Friday, January 17, 2014

A journey, part 5: Jesus in Africa

This is part 5 of a story in five parts. Catch up here:
Part 1: Waiting for a sign
Part 2: A sinking feeling
Part 3: April showers
Part 4: Whispers and campfires

January of my junior year, I boarded a plane with thirteen other students bound for East Africa for five months. On the plane, I sat next to another student, John, who I’d met the day before. He was confident, friendly, attractive.

The first week in Tanzania, we sat through orientations, braved local minibuses, and went to a church together. I learned that his parents had been missionaries in Kenya. He read the Bible on the roof of the hostel in the mornings and spoke naturally about his faith. He took homeless people out to lunch and winced at stories of aggressive missionaries in Africa. He seemed the kind of strong, intelligent, and compassionate believer I needed in my life.

At night in the hostel, while the others watched a movie, John and I sat on the roof to catch the breeze.

We’d known each other less than a week. How did it even come up?

“You’ve been reading the Bible in the mornings?” he asked.

“Yeah. The book of Job.”

“Not the easiest book to get through.”

“I read Jeremiah last summer,” I said. “That was rough.”

“How so?” John had a casual, inviting manner. The sky was clear.

“God is pretty wrathful,” I said. “I wasn’t sure if I believed in him for a while.”

I smacked a mosquito on my leg. God, please don’t let me get malaria. Had I said too much? I barely knew him.

“Me neither,” he said. “My faith really took a beating last year.”

Really? Him too?

We slid easily into the stories: I had to write a paper about Nietzsche. I had to break off a relationship.  I stayed up late talking to my roommate about big questions. Somehow every time we answered each other, “Me too.”

In between classes at the university and volunteering in Dar es Salaam, John and I studied on the roof of the Swahili building. He read me a passage from St. Thomas Aquinas. I asked him more about his doubts. We sat in silence, alternating between Swahili flash cards and prayer journals. Hoping, both, to experience God again.

In the afternoons I went running with another American student, Emily. It was too hot and dusty to last longer than twenty minutes. We stretched afterwards, outside her host mom’s apartment.

“Sometime,” she said, “I want to talk to you and John more about your faith. You guys have something that seems genuine.”

Together, Emily and I read part of the gospel of Mark, the earliest account of Jesus’ life. I discovered again, with her, that Jesus was brilliant. It was refreshing, to hear from someone on the outside that belief could be worthwhile.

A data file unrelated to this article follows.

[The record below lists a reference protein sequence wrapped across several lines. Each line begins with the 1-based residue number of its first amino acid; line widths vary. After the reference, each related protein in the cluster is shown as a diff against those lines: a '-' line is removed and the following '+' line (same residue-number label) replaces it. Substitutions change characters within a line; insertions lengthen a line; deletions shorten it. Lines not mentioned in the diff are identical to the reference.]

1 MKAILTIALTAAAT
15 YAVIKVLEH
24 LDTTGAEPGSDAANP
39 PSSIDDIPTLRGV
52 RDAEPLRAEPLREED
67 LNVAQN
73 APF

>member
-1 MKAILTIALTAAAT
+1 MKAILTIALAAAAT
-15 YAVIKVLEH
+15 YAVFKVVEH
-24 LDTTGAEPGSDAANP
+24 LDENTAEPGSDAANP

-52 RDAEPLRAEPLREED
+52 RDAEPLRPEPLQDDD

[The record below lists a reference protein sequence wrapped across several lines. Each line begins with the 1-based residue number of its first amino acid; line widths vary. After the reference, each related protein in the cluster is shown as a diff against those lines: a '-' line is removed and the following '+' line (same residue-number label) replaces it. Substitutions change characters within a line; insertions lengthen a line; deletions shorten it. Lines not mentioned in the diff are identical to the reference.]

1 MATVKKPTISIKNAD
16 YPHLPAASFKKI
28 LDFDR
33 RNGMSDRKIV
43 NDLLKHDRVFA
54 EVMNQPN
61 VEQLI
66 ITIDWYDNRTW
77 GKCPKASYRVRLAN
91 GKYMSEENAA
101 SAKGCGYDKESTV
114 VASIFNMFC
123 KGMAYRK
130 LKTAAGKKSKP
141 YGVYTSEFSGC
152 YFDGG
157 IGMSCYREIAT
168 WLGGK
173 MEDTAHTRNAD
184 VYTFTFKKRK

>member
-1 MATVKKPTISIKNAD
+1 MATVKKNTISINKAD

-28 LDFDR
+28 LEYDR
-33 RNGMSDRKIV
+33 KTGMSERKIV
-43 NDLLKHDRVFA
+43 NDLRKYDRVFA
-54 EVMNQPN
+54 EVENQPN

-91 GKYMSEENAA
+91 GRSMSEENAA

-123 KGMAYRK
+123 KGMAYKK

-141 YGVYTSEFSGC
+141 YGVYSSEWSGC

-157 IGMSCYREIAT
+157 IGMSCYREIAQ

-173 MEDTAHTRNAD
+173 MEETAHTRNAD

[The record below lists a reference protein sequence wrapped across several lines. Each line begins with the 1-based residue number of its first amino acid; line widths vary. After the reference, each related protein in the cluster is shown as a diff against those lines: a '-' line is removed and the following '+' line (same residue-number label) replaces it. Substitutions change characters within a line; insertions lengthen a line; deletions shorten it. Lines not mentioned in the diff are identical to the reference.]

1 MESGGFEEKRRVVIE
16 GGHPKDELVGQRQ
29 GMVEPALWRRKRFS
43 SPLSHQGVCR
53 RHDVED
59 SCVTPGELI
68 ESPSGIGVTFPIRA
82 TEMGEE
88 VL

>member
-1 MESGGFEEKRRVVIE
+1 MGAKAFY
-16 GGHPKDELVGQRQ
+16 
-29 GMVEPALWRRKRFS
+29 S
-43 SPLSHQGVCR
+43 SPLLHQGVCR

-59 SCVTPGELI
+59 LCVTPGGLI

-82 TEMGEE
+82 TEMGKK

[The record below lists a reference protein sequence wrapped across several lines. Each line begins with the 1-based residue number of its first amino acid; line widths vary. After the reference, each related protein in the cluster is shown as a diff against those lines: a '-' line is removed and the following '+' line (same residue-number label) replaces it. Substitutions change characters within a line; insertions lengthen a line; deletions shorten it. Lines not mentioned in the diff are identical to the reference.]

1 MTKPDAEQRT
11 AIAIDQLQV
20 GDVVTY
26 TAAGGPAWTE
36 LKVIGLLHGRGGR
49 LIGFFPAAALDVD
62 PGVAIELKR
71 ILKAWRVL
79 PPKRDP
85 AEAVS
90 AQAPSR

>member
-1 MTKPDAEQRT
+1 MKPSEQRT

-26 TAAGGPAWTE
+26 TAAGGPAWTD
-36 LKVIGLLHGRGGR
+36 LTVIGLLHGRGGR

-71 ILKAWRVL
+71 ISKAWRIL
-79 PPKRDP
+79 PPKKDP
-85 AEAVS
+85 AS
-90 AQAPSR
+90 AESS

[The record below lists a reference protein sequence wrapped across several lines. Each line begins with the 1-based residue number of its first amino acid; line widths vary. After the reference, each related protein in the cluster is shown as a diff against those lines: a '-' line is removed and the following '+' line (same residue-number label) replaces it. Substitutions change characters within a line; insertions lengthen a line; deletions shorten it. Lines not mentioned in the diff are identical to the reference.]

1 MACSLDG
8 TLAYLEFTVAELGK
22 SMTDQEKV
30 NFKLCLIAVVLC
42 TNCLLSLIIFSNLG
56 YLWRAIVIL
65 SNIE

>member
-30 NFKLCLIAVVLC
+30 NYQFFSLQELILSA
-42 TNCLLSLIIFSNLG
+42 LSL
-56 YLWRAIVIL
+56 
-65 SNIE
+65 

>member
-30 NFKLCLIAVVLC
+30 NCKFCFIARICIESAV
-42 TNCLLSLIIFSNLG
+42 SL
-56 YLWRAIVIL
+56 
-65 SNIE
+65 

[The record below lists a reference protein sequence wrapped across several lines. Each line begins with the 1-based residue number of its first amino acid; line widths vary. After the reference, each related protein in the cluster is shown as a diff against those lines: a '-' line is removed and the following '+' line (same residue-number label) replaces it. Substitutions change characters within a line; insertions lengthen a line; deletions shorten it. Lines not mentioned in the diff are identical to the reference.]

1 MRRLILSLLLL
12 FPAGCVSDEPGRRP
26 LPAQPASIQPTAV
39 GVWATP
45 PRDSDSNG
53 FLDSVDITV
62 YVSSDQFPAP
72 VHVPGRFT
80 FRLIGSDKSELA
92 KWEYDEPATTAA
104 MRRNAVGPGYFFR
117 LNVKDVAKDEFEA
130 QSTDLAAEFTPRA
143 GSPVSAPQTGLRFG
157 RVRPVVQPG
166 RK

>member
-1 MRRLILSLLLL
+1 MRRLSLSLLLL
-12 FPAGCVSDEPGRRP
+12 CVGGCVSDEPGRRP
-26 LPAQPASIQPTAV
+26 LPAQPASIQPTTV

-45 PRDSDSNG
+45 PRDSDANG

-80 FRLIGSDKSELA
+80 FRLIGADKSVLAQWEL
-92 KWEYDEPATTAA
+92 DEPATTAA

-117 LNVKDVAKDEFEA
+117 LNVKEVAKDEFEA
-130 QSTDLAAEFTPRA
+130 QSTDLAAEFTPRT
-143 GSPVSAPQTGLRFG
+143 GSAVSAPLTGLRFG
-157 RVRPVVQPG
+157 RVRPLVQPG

This is what it means to say Tanzania. Freedom from college Bible studies where I felt I had to fit a mold. The colors of the fabric they waved in the churches. That John had doubted too. Leaving behind the friends who had unknowingly hurt me by caring not enough, or too much. That Emily saw something real in my faith.

God was coming alive again.

In April, John and I traveled to northwestern Tanzania, and on Easter morning we woke to stand under an acacia tree. The Maasai people trickled in and joined us, their plaid shukas tied across their bodies, white and colored beads dangling from the egg-sized holes in their ears. We gathered to celebrate the victory of Jesus over death.

By 10:30 a.m., they began to sing, nasal and high, and the music encircled me like a wind. The joy of the Lord was in their voices. They sang out under an acacia tree, the rolling highlands of the Maasai steppe all around: “Etupiwuo Yesu!” Jesus has risen from the dead! I watched them jumping and joined in, pushing myself as high as I could, making up my own syllables to the verses I didn’t understand in their tribal language rather than remain silent in this assembly of saints. Gazing at the rolling green hills and blue sky around me, I felt as though joy and earth and God’s spirit building up in me would burst out of me, into the mountains.

This is how we know that he lives in us: we know it by the Spirit he gave us.

During the service, we went down to the river and eleven-year-old Sipironi was baptized. That evening over a plate of roasted goat, I heard Sipironi’s story. A year earlier, crippled by a sudden sickness and unable to eat, he’d been sent from hospital to hospital without diagnosis, a medical mystery. One morning the missionaries left him in the house to run errands. When they came back in the afternoon, he was walking. “Jesus told me to stand up,” he said.

The sky that night was big enough to hold the impossibility of it all. The stars were so many I fell to the ground in awe. Biting ants crawled into my pants and John stood laughing as I wiggled around, yelping and brushing them off my waist and dancing back to the porch for safety.

Etupiwuo Yesu! Jesus is risen.

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